There’s still time to stop by the McPherson galleries to check out the latest exhibits which debuted September 13th. Also, projects+gallery, 4733 McPherson, has an opening tonight, September 27, for Tom Friedman’s Eternal Return.
One of those artist’s, Ethan Meyer, above, has covered every possible square inch of wall (and air space too) with a riot of colorful textiles he calls Solar Temple, a fantasy-land of fiber art.
Meyer, who says he’s color-deficient (i.e. color-blind), drew in pen and pencil in high school. He was intimidated by color until his freshman year in college when he discovered that he could use his intuition and find success with paint. He graduated from Webster University in 2013 where he majored in Studio Art studying photography, printmaking, painting, drawing, 3D & graphic design, as well as conceptual art. Meyer says this well-rounded arts education has benefitted him greatly in his evolution as an artist.
Meyer grew up in a rural environment where his interests included studying spider webs, swinging from vines, foraging for morels, and picking wildflowers. These experiences became the foundation for crude sculptures he would build with yarns and threads from his mother’s sewing kit, and wood scraps from his father’s tool room. Years later, you can see those influences in Solar Temple.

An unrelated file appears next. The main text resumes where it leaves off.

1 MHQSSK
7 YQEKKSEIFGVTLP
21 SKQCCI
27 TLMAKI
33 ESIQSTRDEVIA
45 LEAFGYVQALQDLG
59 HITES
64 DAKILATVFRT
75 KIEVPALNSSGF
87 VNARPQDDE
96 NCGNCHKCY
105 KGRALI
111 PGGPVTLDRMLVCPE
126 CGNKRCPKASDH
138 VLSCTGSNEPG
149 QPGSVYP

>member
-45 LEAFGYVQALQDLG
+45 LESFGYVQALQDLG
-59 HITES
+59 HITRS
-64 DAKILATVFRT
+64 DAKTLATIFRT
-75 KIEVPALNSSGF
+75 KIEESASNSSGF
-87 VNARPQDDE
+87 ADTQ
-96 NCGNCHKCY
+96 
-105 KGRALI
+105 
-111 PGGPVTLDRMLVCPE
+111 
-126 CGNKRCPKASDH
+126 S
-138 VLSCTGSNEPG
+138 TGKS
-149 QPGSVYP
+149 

It took a year to construct the installation. Meyer said he created the work without a blueprint, but as he worked on the project, he found his vision. “I trust my gut…to me, art is more about chasing an elusive goal than executing a fully fleshed-out plan,” he added.
The skills manifested in Solar Temple include sewing, braiding, weaving, needlework, knotting, crocheting, and beading. “The therapeutic energy of working with fiber serves as a nice counterbalance to how cerebral painting is for me. They require different energy, which happens to be complementary.”
In Rebecca Hutchinson’s artist statement for her clever Navigating Borders, examples above and below, she said she “builds sculptural works made from clay and recycled materials, like old clothing and industrial surplus.” A close-up of her work is shown below.
Sun Smith-Foret’s, above, New Work in Amuletic Sculpture occupies the back room at Duane Reed Gallery.Her knotted work, above and below, is a “recent acquisition in my skill set and came from direct observation of the work of Jane Sauer, a former studio mate and decades–long friend and colleague.”
Smith-Foret “studied basketry of American and Canadian native tribes, global contemporary basketry, and the earth-focused spiritual aesthetic of Australian aboriginal artists…”
Jane Sauer, above, moved back to the CWE from Sante Fe a few years ago. Her basketry is included in the collection of the Smithsonian American Art Museum.
At Philip Slein Gallery, 4735 McPherson
Philip Slein, above right, is photographed in front of Andrea Belag’s Beachcomber 18.
Douglas Melini’s oil and acrylic on canvas Starry Sky #8 is part of the gallery’s Stars exhibition,
as is Carl Ostendarp’s Virgo, 2004, above.
Robert Sagerman’s dramatic oil on canvas 18,536, 2019 drew a lot of attention at Philip Slein Gallery.
At Houska Gallery, 4728 McPherson, artist Cory Sellers, above, is photographed in front of some examples of his work Clearly Constructed.